Interdisciplinarity has been variously defined in this century: as a methodology, a concept, a process, a way of thinking, a philosophy, and a reflexive ideology. It has been linked with attempts to expose the dangers of fragmentation, to reestablish old connections, to explore emerging relations, and to create new subjects adequate to handle our practical and conceptual needs. Cutting across all these theories is one recurring idea.
Interdisciplinarity is a means of solving problems and answering questions that cannot be satisfactorily addressed using single methods or approaches.
—Julie Thompson Klein, Interdisciplinarity
God is a number you cannot count to, You are posthuman and hardwired.
—Marilyn Manson, “Posthuman”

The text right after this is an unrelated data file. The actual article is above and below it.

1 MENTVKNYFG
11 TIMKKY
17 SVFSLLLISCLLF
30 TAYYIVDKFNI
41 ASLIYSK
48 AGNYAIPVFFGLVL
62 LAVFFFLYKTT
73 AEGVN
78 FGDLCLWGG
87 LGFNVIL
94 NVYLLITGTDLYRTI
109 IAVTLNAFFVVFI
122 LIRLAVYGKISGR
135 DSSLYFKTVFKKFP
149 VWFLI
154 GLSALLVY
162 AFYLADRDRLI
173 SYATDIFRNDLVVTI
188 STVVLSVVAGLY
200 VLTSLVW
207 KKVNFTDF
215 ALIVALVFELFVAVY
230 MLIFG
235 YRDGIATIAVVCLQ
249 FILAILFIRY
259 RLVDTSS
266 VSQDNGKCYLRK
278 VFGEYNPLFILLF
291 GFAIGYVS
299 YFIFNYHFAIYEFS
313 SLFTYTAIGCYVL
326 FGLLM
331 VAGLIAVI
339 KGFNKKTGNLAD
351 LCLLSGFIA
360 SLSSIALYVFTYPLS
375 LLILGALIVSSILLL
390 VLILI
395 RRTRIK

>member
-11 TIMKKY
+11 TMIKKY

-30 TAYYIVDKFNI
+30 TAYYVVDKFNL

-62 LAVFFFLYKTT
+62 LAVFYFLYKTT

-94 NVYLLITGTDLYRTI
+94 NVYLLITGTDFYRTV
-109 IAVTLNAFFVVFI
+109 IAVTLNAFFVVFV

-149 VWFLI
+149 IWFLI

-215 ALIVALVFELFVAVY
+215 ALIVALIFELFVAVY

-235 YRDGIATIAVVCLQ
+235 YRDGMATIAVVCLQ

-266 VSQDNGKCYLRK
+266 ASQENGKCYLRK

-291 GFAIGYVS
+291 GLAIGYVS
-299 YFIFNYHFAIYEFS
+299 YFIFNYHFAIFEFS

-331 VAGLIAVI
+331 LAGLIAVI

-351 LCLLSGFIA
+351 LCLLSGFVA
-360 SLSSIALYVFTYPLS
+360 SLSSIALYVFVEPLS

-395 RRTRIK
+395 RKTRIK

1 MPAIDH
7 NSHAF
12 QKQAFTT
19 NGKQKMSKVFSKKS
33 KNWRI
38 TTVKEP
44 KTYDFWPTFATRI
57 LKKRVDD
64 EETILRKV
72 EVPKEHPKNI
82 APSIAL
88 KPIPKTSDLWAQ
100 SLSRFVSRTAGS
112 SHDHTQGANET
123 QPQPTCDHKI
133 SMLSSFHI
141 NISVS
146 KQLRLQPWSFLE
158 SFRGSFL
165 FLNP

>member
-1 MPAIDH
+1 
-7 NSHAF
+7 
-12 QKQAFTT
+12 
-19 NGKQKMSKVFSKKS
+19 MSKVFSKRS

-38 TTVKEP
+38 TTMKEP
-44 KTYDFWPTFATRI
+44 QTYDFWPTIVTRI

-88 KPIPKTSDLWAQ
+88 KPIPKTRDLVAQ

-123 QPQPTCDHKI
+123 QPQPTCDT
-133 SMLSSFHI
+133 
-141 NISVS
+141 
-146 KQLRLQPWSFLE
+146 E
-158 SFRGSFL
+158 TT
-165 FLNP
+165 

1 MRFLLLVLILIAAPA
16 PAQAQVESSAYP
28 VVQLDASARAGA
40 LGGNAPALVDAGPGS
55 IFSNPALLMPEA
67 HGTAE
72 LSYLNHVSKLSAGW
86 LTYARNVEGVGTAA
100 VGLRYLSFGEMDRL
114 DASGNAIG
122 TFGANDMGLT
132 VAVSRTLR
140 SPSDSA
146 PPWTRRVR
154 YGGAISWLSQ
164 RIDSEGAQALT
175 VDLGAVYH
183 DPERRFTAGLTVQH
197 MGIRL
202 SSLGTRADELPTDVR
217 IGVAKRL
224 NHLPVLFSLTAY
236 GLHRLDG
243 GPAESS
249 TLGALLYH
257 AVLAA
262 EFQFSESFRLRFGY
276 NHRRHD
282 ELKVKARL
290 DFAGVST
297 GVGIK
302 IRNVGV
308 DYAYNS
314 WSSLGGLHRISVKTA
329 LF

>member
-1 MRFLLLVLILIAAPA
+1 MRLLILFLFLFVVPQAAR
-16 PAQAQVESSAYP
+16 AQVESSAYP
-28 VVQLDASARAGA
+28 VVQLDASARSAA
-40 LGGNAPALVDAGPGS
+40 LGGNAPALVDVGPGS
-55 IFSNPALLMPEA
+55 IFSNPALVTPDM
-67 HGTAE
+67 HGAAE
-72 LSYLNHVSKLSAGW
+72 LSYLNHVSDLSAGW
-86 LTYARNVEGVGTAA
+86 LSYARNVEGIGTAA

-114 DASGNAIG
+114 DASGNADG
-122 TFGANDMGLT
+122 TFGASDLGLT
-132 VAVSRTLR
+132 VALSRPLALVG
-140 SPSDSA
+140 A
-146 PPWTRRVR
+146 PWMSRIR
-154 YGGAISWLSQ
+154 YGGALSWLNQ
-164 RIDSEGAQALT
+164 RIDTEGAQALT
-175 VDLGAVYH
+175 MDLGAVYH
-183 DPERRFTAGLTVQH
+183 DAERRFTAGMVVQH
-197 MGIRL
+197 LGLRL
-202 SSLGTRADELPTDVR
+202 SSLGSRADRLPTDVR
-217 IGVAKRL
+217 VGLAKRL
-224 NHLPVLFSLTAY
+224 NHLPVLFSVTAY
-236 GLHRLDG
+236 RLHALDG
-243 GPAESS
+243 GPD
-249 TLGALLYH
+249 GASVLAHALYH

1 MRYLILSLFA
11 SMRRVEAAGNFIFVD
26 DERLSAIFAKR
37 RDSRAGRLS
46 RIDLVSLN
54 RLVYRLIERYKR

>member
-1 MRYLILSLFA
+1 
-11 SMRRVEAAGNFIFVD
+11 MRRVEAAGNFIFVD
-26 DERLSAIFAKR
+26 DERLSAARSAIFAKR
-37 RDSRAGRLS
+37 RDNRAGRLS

Incorporating the study of popular culture products, like animations, into a highly complex interdisciplinary theory (or, to be more precise, theories in the plural), like posthumanism, is a challenging task. However, bringing the visual and the theoretical together is essential in order to fully understand and address our philosophical, ethical, and environmental concerns, which arise from the rapidly changing and merging social, cultural, and technological contexts in the twenty-first century, especially as digital and material bodies are becoming increasingly immersed within one another. Although a collaboration between posthumanism and animations may seem unlikely at first, a closer look at both reveals a common element between these seemingly disparate bodies of work and/or mediums. Both posthumanism and the animated film genre view nonhuman things and beings as agentic, effective, productive, or generative as humans, hinting at a horizontal, rather than a hierarchical, alignment of the human and the nonhuman realms. This is the very idea that lies at the heart of environmental thought.